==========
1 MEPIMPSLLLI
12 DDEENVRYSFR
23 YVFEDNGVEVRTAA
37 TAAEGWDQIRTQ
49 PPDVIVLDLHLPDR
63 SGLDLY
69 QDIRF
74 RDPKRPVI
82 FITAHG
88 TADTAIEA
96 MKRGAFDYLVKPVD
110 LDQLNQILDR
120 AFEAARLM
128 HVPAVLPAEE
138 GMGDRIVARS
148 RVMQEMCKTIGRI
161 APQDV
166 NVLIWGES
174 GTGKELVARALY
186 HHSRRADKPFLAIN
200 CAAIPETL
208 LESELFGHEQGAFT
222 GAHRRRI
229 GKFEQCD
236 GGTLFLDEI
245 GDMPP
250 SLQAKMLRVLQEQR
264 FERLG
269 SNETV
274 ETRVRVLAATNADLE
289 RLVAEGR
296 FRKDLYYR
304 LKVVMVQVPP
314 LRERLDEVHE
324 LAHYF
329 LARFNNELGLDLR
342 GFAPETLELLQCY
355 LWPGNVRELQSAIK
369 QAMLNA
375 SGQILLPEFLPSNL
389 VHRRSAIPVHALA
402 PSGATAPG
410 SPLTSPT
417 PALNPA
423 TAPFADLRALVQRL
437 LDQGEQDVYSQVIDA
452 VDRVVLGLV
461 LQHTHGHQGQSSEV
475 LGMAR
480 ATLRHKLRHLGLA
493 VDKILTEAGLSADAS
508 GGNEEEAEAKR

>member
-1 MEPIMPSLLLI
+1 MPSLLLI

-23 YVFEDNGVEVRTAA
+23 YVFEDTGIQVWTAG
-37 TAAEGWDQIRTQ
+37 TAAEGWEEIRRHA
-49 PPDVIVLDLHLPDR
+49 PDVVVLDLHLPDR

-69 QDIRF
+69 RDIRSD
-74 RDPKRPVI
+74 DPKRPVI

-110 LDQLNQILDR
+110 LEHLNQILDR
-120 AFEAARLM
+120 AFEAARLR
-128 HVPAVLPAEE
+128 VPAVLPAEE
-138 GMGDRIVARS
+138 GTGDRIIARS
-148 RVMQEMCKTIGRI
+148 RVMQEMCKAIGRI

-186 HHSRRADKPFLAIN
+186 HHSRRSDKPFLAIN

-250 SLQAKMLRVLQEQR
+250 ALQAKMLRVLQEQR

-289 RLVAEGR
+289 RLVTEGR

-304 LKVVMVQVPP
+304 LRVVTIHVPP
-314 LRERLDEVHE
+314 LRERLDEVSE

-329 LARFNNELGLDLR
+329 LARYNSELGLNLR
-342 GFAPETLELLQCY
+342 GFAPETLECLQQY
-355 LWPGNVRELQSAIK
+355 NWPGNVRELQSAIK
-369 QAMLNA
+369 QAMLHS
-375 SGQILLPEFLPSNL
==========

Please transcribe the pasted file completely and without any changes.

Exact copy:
1 MEPIMPSLLLI
12 DDEENVRYSFR
23 YVFEDNGVEVRTAA
37 TAAEGWDQIRTQ
49 PPDVIVLDLHLPDR
63 SGLDLY
69 QDIRF
74 RDPKRPVI
82 FITAHG
88 TADTAIEA
96 MKRGAFDYLVKPVD
110 LDQLNQILDR
120 AFEAARLM
128 HVPAVLPAEE
138 GMGDRIVARS
148 RVMQEMCKTIGRI
161 APQDV
166 NVLIWGES
174 GTGKELVARALY
186 HHSRRADKPFLAIN
200 CAAIPETL
208 LESELFGHEQGAFT
222 GAHRRRI
229 GKFEQCD
236 GGTLFLDEI
245 GDMPP
250 SLQAKMLRVLQEQR
264 FERLG
269 SNETV
274 ETRVRVLAATNADLE
289 RLVAEGR
296 FRKDLYYR
304 LKVVMVQVPP
314 LRERLDEVHE
324 LAHYF
329 LARFNNELGLDLR
342 GFAPETLELLQCY
355 LWPGNVRELQSAIK
369 QAMLNA
375 SGQILLPEFLPSNL
389 VHRRSAIPVHALA
402 PSGATAPG
410 SPLTSPT
417 PALNPA
423 TAPFADLRALVQRL
437 LDQGEQDVYSQVIDA
452 VDRVVLGLV
461 LQHTHGHQGQSSEV
475 LGMAR
480 ATLRHKLRHLGLA
493 VDKILTEAGLSADAS
508 GGNEEEAEAKR

>member
-1 MEPIMPSLLLI
+1 MPSLLLI

-23 YVFEDNGVEVRTAA
+23 YVFEDTGIQVWTAG
-37 TAAEGWDQIRTQ
+37 TAAEGWEEIRRHA
-49 PPDVIVLDLHLPDR
+49 PDVVVLDLHLPDR

-69 QDIRF
+69 RDIRSD
-74 RDPKRPVI
+74 DPKRPVI

-110 LDQLNQILDR
+110 LEHLNQILDR
-120 AFEAARLM
+120 AFEAARLR
-128 HVPAVLPAEE
+128 VPAVLPAEE
-138 GMGDRIVARS
+138 GTGDRIIARS
-148 RVMQEMCKTIGRI
+148 RVMQEMCKAIGRI

-186 HHSRRADKPFLAIN
+186 HHSRRSDKPFLAIN

-250 SLQAKMLRVLQEQR
+250 ALQAKMLRVLQEQR

-289 RLVAEGR
+289 RLVTEGR

-304 LKVVMVQVPP
+304 LRVVTIHVPP
-314 LRERLDEVHE
+314 LRERLDEVSE

-329 LARFNNELGLDLR
+329 LARYNSELGLNLR
-342 GFAPETLELLQCY
+342 GFAPETLECLQQY
-355 LWPGNVRELQSAIK
+355 NWPGNVRELQSAIK
-369 QAMLNA
+369 QAMLHS
-375 SGQILLPEFLPSNL